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See, barbarous nations at thy gates attend,
Walk in thy light, and in thy temple bend;
See thy bright altars throng'd with prostrate kings,
And heap'd with products of Sabæan springs. *

As profperity and happiness are described in this Eclogue by a combination of the most pleafing and agreeable objects, fo mifery and destruction are as forcibly delineated in the fame Ifaiah, by the circumstances of distress and defolation, that were to attend the fall of that magnificent city, Babylon: and the latter is perhaps a more proper and interesting fubject for poetry than the former; as fuch kinds of objects make the deepest impreffion on the mind: pity being a stronger sensation than complacency. Accordingly a noble ode on the destruction of Babylon, taken from the fourteenth chapter of Isaiah, has been written by Mr. Lowth, whose latin prelections on the inimitable poesy of the Hebrews, abounding in remarks entirely new, delivered in the purest and most expreffive language, are the richest augmentation literature

Ver. 91.


has lately received; and from which the following paffage gradually unfolding the fingular beauties of this prophecy, is here closely, though faintly, tranflated, and inferted as a pattern of juft criticism.

"THE prophet having predicted the deliverance of the Jews, and their return into their own country from their rigorous Babylonish captivity, inftantly introduces them finging a certain triumphal fong on the fall of the king of Babylon; a fong abounding in the most splendid images, and carried on by perpetual, and those very beautiful, perfonifications. The fong begins with a sudden exclamation of the Jews, expreffing their joy and wonder at the unexpected change of their condition, and death of the tyrant. Earth with her inhabitants triumphs; the firs and cedars of Libanus, under which images the allegoric style frequently fhadows the kings and princes of the Gentiles, rejoice, and infult with reproaches the broken power of their most implacable foe.


She is at reft, the whole earth is quiet: they break
forth into finging.

Even the firs rejoice at thee, the cedars of Libanus :
Since thou art laid low, no feller is come up against us.

There follows a moft daring profopopeia of ORCUS, or the infernal regions: he rouzes his inhabitants, the manes of princes, and the shades of departed kings: immediately all of them arise from their thrones, and walk forward to meet the king of Babylon; they infult and deride him, and gather confolation from his calamity.

Art thou also made weak as we? art thou made like unto us?

Is thy pride dashed down to Orcus, the noise of thy harps? The worm is ftrewn under thee, the earth-worm is

thy covering!

The Jews are again reprefented speaking: they most strongly exaggerate his remarkable fall, by an exclamation formed in the manner of funeral lamentations:

How art thou fallen from heaven, O Lucifer, fon of

the morning!


Thou art dashed down to the earth, thou that didft crufh the nations!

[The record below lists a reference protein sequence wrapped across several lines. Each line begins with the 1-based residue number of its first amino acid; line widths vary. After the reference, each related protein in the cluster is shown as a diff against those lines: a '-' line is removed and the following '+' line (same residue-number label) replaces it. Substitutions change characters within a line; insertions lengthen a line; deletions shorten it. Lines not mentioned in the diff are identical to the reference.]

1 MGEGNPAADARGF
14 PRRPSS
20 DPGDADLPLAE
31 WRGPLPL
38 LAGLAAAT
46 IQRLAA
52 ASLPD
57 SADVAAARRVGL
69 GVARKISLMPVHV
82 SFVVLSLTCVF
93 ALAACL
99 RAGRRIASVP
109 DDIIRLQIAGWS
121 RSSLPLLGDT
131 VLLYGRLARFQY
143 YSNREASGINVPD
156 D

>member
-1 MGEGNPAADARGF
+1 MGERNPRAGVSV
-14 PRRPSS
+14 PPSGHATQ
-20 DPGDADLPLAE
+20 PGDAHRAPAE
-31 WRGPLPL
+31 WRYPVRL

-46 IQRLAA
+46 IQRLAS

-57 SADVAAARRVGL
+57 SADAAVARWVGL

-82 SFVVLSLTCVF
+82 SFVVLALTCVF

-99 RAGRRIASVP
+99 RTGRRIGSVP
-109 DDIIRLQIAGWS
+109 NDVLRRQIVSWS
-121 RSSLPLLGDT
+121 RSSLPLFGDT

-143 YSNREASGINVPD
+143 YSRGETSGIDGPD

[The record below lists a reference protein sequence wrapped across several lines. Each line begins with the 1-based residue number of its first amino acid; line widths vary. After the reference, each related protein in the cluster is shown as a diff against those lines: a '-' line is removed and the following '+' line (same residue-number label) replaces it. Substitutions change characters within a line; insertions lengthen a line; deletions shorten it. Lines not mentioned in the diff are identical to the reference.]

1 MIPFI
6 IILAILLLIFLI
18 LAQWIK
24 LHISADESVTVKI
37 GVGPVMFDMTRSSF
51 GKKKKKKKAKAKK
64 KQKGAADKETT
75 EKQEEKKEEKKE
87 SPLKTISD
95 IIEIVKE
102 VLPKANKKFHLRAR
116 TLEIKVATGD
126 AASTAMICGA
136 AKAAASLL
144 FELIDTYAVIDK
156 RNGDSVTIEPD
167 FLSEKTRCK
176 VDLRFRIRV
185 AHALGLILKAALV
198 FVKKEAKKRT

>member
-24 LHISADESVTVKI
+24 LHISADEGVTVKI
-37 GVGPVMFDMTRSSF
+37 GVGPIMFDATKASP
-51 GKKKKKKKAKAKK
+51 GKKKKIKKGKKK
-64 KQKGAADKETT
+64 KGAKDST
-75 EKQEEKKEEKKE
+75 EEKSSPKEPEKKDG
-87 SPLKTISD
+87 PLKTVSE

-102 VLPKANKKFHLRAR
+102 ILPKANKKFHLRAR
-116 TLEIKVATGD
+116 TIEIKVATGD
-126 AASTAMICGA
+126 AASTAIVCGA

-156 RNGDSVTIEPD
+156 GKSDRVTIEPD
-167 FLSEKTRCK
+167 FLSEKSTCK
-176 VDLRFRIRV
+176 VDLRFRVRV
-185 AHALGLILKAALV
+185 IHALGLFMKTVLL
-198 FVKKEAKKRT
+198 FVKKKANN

They next represent the king himself speaking, and madly boafting of his unbounded power, whence the prodigiousness of his ruin is wonderfully aggravated. Nor is this enough; a new perfonage is immediately formed: Thofe are introduced who found the body of the king of Babylon caft out: they survey it it closely and attentively, and at last hardly know it.

Is this the man who made earth tremble, who shook the kingdoms?

Who made the world a folitude, and deftroyed it's cities ?

They reproach him with the loss of the common rite of fepulture, which was deservedly denied to him for his cruelty and oppreffion, and curfe his name, his race, and pofterity. The scene is closed by a most awful speech of God himself, menacing a perpetual extirpation to the king of Babylon, to his defcendants, and to his city; and confirm

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ing the immutability of his councils by the ratification of a folemn oath.

WHAT images, how various, how thickfown, how fublime, exalted with what energy, what expreffions, figures, and fentiments, are here accumulated together! we hear the Jews, the cedars of Libanus, the fhades of the departed kings, the king of Babylon, those who find his body, and lastly Jehovah himself, all speaking in order; and behold them acting their feveral parts, as it were in a drama. One continued action is carried on; or rather a various and manifold feries of different actions is connected. Every excellence, more peculiarly appropriated to the fublimer ode, is confummatley displayed in this poem Ifaiah, which is the most perfect and unexampled model, among all the monuments of antiquity. The perfonages are frequent, but not confufed; are bold but not affected; a free, lofty, and truly divine spirit predominates through the whole. Nor is any thing wanting to crown and complete the sublimity



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